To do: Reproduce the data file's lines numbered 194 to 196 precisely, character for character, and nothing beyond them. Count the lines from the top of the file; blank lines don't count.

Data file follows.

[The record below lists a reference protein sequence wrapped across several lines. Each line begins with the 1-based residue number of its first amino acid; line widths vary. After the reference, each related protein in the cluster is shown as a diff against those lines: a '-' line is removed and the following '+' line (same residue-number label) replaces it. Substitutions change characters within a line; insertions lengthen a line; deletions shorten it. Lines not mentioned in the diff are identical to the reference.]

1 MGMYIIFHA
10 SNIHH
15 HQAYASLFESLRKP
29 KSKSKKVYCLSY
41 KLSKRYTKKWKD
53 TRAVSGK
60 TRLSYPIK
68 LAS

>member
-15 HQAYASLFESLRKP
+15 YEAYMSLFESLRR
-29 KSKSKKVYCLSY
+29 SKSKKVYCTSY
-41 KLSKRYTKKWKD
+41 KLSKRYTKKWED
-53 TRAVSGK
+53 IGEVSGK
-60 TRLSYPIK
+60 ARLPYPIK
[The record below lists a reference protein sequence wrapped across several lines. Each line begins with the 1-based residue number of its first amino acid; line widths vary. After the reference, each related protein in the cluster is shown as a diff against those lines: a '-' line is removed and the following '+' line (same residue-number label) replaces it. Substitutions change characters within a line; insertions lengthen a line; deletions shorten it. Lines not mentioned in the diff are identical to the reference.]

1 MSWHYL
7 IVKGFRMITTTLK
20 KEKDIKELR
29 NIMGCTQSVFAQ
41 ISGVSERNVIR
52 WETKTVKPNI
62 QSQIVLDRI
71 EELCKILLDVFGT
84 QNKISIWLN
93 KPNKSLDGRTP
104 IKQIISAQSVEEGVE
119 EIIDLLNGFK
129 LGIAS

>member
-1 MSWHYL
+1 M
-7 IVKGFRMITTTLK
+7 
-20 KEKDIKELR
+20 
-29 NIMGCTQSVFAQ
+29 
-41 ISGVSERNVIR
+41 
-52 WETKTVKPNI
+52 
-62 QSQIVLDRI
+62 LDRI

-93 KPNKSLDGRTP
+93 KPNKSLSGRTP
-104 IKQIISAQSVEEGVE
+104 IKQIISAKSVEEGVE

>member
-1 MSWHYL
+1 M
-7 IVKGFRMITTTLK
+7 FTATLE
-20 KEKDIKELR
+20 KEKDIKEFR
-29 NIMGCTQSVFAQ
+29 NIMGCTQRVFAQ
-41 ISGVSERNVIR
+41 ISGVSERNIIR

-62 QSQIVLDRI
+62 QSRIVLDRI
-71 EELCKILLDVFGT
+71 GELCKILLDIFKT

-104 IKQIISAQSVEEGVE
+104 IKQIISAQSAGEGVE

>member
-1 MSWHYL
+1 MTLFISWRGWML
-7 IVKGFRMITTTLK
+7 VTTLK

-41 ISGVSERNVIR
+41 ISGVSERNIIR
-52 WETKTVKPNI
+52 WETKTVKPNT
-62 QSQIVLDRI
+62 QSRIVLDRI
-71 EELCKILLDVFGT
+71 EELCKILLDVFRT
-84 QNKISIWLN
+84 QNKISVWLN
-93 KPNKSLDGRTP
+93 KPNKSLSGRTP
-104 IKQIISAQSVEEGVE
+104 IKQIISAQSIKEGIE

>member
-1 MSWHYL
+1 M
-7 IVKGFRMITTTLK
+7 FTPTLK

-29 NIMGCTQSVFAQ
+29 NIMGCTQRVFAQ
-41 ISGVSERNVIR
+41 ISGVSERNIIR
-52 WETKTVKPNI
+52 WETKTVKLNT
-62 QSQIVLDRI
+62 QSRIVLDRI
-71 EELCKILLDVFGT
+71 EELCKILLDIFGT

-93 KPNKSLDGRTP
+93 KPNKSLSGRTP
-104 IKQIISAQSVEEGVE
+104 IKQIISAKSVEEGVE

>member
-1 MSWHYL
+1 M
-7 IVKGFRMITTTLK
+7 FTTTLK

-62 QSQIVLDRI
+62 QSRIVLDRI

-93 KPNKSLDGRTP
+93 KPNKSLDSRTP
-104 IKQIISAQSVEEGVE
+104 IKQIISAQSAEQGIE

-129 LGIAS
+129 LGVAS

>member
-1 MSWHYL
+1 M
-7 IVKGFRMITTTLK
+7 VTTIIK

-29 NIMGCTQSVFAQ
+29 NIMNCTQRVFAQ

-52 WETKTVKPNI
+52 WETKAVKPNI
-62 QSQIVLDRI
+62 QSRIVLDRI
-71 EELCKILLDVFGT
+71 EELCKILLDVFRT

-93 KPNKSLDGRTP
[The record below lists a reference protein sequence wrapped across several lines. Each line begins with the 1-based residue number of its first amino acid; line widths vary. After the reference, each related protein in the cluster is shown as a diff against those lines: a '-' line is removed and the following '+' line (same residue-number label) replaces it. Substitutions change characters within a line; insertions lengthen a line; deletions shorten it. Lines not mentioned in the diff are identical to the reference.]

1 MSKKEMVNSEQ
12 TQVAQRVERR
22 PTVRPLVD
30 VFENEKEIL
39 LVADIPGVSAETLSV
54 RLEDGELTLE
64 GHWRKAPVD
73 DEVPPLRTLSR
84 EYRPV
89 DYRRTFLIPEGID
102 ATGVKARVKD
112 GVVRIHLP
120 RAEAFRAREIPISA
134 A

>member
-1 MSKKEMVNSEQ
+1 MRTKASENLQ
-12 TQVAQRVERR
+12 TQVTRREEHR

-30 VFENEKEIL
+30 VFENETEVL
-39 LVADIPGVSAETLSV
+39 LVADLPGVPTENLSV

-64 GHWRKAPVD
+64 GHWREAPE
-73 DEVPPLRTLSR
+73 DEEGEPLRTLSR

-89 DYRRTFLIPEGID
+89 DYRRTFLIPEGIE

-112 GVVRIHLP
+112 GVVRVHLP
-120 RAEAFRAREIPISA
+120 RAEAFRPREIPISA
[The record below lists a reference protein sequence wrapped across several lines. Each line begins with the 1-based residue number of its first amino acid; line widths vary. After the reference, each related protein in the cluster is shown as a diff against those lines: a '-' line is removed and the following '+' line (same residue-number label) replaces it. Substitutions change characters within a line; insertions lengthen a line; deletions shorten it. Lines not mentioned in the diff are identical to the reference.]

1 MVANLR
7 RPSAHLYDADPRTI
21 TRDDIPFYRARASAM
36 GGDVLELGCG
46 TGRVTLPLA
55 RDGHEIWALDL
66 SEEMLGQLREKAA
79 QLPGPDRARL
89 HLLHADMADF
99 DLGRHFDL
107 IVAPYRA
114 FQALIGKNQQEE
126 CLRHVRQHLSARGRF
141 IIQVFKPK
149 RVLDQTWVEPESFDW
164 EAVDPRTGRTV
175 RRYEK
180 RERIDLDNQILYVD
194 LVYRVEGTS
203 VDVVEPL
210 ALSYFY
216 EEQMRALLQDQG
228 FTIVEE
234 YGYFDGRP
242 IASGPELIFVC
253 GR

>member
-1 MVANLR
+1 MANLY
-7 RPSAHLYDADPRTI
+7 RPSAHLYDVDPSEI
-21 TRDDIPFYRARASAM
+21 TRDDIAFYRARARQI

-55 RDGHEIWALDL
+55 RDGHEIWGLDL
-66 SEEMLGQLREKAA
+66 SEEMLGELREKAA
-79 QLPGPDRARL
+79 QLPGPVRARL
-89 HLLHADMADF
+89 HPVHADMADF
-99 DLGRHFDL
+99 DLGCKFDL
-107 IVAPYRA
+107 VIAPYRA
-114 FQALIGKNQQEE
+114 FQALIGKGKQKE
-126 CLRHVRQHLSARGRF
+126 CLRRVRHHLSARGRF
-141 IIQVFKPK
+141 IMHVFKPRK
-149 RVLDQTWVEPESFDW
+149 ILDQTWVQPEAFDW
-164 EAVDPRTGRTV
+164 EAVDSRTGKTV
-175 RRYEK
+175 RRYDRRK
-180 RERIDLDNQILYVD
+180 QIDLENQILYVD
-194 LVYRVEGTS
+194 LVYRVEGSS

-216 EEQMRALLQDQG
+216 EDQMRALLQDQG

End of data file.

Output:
234 YGYFDGRP
242 IASGPELIFVC
253 GR